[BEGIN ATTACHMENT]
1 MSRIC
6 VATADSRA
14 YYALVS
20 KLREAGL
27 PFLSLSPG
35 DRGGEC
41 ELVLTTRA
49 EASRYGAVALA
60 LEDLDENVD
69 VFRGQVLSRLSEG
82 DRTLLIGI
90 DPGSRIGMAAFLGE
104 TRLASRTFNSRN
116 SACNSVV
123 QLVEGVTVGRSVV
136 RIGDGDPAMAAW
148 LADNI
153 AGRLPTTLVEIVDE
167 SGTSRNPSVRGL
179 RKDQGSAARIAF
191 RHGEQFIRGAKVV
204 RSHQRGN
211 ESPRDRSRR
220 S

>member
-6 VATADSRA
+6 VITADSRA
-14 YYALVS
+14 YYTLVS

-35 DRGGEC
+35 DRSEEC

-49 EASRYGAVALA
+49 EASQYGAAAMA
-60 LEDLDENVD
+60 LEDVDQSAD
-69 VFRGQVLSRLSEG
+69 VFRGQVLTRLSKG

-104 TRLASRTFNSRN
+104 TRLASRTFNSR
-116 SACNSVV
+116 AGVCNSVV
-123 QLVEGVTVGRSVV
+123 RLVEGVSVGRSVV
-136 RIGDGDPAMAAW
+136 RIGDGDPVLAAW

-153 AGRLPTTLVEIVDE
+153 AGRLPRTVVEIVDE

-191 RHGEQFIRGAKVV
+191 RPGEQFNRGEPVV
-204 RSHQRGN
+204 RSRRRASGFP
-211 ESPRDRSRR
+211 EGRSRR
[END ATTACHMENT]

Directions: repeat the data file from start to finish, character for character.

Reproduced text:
1 MSRIC
6 VATADSRA
14 YYALVS
20 KLREAGL
27 PFLSLSPG
35 DRGGEC
41 ELVLTTRA
49 EASRYGAVALA
60 LEDLDENVD
69 VFRGQVLSRLSEG
82 DRTLLIGI
90 DPGSRIGMAAFLGE
104 TRLASRTFNSRN
116 SACNSVV
123 QLVEGVTVGRSVV
136 RIGDGDPAMAAW
148 LADNI
153 AGRLPTTLVEIVDE
167 SGTSRNPSVRGL
179 RKDQGSAARIAF
191 RHGEQFIRGAKVV
204 RSHQRGN
211 ESPRDRSRR
220 S

>member
-6 VATADSRA
+6 VITADSRA
-14 YYALVS
+14 YYTLVS

-35 DRGGEC
+35 DRSEEC

-49 EASRYGAVALA
+49 EASQYGAAAMA
-60 LEDLDENVD
+60 LEDVDQSAD
-69 VFRGQVLSRLSEG
+69 VFRGQVLTRLSKG

-104 TRLASRTFNSRN
+104 TRLASRTFNSR
-116 SACNSVV
+116 AGVCNSVV
-123 QLVEGVTVGRSVV
+123 RLVEGVSVGRSVV
-136 RIGDGDPAMAAW
+136 RIGDGDPVLAAW

-153 AGRLPTTLVEIVDE
+153 AGRLPRTVVEIVDE

-191 RHGEQFIRGAKVV
+191 RPGEQFNRGEPVV
-204 RSHQRGN
+204 RSRRRASGFP
-211 ESPRDRSRR
+211 EGRSRR